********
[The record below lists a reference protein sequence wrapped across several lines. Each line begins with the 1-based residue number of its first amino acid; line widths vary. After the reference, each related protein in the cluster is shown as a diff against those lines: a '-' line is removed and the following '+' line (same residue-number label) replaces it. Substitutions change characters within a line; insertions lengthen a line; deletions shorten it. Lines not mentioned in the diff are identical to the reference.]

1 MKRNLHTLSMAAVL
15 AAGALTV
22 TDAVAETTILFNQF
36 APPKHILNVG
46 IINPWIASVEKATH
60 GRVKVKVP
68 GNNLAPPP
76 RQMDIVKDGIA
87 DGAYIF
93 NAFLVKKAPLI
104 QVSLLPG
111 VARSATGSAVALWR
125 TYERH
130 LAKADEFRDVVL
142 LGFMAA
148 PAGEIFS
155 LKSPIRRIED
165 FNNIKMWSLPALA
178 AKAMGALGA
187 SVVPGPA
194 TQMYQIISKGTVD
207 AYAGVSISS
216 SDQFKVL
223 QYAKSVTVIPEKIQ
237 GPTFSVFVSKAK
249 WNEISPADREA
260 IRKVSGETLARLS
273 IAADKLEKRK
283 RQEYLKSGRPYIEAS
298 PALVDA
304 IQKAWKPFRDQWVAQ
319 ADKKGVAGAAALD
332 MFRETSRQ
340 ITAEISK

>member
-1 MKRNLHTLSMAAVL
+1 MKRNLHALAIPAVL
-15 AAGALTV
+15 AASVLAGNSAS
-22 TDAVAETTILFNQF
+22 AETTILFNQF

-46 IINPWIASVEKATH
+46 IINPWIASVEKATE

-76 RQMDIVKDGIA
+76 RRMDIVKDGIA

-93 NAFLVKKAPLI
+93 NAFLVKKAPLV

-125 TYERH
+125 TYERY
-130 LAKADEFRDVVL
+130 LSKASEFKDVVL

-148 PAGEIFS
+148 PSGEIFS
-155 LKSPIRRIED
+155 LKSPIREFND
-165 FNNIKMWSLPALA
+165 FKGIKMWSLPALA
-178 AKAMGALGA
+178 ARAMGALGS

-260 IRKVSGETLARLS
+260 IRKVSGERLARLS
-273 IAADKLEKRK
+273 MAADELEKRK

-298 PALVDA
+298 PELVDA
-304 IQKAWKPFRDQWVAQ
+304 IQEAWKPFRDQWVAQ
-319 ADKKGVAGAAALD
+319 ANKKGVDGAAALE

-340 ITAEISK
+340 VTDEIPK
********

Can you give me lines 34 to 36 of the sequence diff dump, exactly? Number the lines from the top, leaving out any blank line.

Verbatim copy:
332 MFRETSRQ
340 ITAEISK

>member